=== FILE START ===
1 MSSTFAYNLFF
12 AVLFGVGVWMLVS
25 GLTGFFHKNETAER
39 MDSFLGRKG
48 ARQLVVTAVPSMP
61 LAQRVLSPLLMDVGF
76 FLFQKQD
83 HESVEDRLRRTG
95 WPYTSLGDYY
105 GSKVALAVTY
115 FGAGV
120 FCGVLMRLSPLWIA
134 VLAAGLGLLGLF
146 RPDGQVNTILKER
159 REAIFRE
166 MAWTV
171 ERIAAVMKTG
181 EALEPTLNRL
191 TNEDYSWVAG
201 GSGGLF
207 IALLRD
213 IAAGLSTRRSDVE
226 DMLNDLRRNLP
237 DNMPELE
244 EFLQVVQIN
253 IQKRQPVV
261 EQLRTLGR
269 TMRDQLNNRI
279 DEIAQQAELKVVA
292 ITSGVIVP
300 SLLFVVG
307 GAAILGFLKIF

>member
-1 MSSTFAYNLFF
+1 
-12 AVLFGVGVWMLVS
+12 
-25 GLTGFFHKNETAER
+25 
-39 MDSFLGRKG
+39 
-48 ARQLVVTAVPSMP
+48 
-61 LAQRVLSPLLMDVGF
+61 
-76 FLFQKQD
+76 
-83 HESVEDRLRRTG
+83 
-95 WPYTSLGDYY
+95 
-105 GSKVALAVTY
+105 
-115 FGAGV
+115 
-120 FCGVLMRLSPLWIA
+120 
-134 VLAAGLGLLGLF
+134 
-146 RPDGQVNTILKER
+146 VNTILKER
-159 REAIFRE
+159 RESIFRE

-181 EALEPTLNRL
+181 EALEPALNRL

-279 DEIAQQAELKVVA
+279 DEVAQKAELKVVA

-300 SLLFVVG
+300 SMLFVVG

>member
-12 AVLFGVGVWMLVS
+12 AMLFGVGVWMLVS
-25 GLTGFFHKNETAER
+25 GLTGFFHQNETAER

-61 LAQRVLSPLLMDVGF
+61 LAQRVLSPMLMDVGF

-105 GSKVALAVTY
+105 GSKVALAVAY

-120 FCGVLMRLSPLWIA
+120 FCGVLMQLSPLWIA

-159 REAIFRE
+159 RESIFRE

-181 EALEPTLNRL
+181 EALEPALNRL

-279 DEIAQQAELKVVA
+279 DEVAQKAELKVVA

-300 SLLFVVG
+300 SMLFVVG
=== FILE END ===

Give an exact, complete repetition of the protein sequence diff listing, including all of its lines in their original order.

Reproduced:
1 MSSTFAYNLFF
12 AVLFGVGVWMLVS
25 GLTGFFHKNETAER
39 MDSFLGRKG
48 ARQLVVTAVPSMP
61 LAQRVLSPLLMDVGF
76 FLFQKQD
83 HESVEDRLRRTG
95 WPYTSLGDYY
105 GSKVALAVTY
115 FGAGV
120 FCGVLMRLSPLWIA
134 VLAAGLGLLGLF
146 RPDGQVNTILKER
159 REAIFRE
166 MAWTV
171 ERIAAVMKTG
181 EALEPTLNRL
191 TNEDYSWVAG
201 GSGGLF
207 IALLRD
213 IAAGLSTRRSDVE
226 DMLNDLRRNLP
237 DNMPELE
244 EFLQVVQIN
253 IQKRQPVV
261 EQLRTLGR
269 TMRDQLNNRI
279 DEIAQQAELKVVA
292 ITSGVIVP
300 SLLFVVG
307 GAAILGFLKIF

>member
-1 MSSTFAYNLFF
+1 
-12 AVLFGVGVWMLVS
+12 
-25 GLTGFFHKNETAER
+25 
-39 MDSFLGRKG
+39 
-48 ARQLVVTAVPSMP
+48 
-61 LAQRVLSPLLMDVGF
+61 
-76 FLFQKQD
+76 
-83 HESVEDRLRRTG
+83 
-95 WPYTSLGDYY
+95 
-105 GSKVALAVTY
+105 
-115 FGAGV
+115 
-120 FCGVLMRLSPLWIA
+120 
-134 VLAAGLGLLGLF
+134 
-146 RPDGQVNTILKER
+146 VNTILKER
-159 REAIFRE
+159 RESIFRE

-181 EALEPTLNRL
+181 EALEPALNRL

-279 DEIAQQAELKVVA
+279 DEVAQKAELKVVA

-300 SLLFVVG
+300 SMLFVVG

>member
-12 AVLFGVGVWMLVS
+12 AMLFGVGVWMLVS
-25 GLTGFFHKNETAER
+25 GLTGFFHQNETAER

-61 LAQRVLSPLLMDVGF
+61 LAQRVLSPMLMDVGF

-105 GSKVALAVTY
+105 GSKVALAVAY

-120 FCGVLMRLSPLWIA
+120 FCGVLMQLSPLWIA

-159 REAIFRE
+159 RESIFRE

-181 EALEPTLNRL
+181 EALEPALNRL

-279 DEIAQQAELKVVA
+279 DEVAQKAELKVVA

-300 SLLFVVG
+300 SMLFVVG